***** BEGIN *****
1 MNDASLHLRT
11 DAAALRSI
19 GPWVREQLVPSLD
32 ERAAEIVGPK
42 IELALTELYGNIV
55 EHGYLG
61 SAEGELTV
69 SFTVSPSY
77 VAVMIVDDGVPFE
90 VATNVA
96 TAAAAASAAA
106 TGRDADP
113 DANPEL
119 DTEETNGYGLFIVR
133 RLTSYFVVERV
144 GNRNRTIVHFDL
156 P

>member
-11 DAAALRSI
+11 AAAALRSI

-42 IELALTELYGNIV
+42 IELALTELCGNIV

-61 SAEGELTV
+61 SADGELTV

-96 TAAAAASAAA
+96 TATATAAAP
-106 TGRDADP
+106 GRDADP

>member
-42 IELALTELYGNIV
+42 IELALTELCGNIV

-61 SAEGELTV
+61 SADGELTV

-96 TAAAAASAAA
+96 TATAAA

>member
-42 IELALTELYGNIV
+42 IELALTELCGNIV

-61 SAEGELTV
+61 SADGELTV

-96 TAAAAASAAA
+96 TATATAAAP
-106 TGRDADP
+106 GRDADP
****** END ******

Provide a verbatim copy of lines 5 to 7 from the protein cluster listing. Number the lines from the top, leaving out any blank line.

42 IELALTELYGNIV
55 EHGYLG
61 SAEGELTV